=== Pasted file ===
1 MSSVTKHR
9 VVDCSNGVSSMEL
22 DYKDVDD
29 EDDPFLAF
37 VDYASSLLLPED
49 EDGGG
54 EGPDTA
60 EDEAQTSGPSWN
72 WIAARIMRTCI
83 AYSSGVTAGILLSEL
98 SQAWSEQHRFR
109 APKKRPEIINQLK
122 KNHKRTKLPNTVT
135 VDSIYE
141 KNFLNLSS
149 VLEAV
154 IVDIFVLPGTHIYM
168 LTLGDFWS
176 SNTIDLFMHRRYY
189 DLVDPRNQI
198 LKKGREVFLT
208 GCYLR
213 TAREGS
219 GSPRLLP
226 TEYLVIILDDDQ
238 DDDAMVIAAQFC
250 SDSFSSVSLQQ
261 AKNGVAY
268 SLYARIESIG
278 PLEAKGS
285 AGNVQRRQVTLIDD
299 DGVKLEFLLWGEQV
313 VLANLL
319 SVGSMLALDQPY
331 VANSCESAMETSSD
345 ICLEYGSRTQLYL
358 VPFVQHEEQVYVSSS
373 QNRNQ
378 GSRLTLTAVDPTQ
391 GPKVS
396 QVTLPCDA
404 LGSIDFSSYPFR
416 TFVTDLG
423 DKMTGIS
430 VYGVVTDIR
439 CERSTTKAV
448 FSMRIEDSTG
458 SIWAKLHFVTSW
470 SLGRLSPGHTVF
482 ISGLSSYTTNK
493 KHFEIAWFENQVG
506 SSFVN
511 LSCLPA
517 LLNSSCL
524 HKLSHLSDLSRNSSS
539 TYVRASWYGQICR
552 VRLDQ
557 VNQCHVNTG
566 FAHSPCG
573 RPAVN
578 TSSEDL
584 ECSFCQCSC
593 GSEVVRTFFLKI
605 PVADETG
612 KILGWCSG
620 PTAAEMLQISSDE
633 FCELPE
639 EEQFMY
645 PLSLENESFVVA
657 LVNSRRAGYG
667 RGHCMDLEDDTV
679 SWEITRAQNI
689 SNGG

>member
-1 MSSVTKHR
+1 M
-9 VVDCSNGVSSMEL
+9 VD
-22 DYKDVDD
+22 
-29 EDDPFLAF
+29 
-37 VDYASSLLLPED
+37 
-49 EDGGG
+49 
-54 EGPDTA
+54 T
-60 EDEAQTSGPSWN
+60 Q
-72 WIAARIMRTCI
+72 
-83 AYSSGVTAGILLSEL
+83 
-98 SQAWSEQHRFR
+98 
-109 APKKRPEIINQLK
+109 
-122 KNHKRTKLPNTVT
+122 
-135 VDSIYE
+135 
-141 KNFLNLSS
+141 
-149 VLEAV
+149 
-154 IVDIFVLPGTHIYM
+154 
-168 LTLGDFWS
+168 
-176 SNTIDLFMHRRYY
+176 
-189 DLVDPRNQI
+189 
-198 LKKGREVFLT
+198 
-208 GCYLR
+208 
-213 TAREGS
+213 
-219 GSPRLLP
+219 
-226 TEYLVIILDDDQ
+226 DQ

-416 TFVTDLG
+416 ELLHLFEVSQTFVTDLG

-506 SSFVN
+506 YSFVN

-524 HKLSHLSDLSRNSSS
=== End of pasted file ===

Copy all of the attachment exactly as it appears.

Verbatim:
1 MSSVTKHR
9 VVDCSNGVSSMEL
22 DYKDVDD
29 EDDPFLAF
37 VDYASSLLLPED
49 EDGGG
54 EGPDTA
60 EDEAQTSGPSWN
72 WIAARIMRTCI
83 AYSSGVTAGILLSEL
98 SQAWSEQHRFR
109 APKKRPEIINQLK
122 KNHKRTKLPNTVT
135 VDSIYE
141 KNFLNLSS
149 VLEAV
154 IVDIFVLPGTHIYM
168 LTLGDFWS
176 SNTIDLFMHRRYY
189 DLVDPRNQI
198 LKKGREVFLT
208 GCYLR
213 TAREGS
219 GSPRLLP
226 TEYLVIILDDDQ
238 DDDAMVIAAQFC
250 SDSFSSVSLQQ
261 AKNGVAY
268 SLYARIESIG
278 PLEAKGS
285 AGNVQRRQVTLIDD
299 DGVKLEFLLWGEQV
313 VLANLL
319 SVGSMLALDQPY
331 VANSCESAMETSSD
345 ICLEYGSRTQLYL
358 VPFVQHEEQVYVSSS
373 QNRNQ
378 GSRLTLTAVDPTQ
391 GPKVS
396 QVTLPCDA
404 LGSIDFSSYPFR
416 TFVTDLG
423 DKMTGIS
430 VYGVVTDIR
439 CERSTTKAV
448 FSMRIEDSTG
458 SIWAKLHFVTSW
470 SLGRLSPGHTVF
482 ISGLSSYTTNK
493 KHFEIAWFENQVG
506 SSFVN
511 LSCLPA
517 LLNSSCL
524 HKLSHLSDLSRNSSS
539 TYVRASWYGQICR
552 VRLDQ
557 VNQCHVNTG
566 FAHSPCG
573 RPAVN
578 TSSEDL
584 ECSFCQCSC
593 GSEVVRTFFLKI
605 PVADETG
612 KILGWCSG
620 PTAAEMLQISSDE
633 FCELPE
639 EEQFMY
645 PLSLENESFVVA
657 LVNSRRAGYG
667 RGHCMDLEDDTV
679 SWEITRAQNI
689 SNGG

>member
-1 MSSVTKHR
+1 M
-9 VVDCSNGVSSMEL
+9 VD
-22 DYKDVDD
+22 
-29 EDDPFLAF
+29 
-37 VDYASSLLLPED
+37 
-49 EDGGG
+49 
-54 EGPDTA
+54 T
-60 EDEAQTSGPSWN
+60 Q
-72 WIAARIMRTCI
+72 
-83 AYSSGVTAGILLSEL
+83 
-98 SQAWSEQHRFR
+98 
-109 APKKRPEIINQLK
+109 
-122 KNHKRTKLPNTVT
+122 
-135 VDSIYE
+135 
-141 KNFLNLSS
+141 
-149 VLEAV
+149 
-154 IVDIFVLPGTHIYM
+154 
-168 LTLGDFWS
+168 
-176 SNTIDLFMHRRYY
+176 
-189 DLVDPRNQI
+189 
-198 LKKGREVFLT
+198 
-208 GCYLR
+208 
-213 TAREGS
+213 
-219 GSPRLLP
+219 
-226 TEYLVIILDDDQ
+226 DQ

-416 TFVTDLG
+416 ELLHLFEVSQTFVTDLG

-506 SSFVN
+506 YSFVN

-524 HKLSHLSDLSRNSSS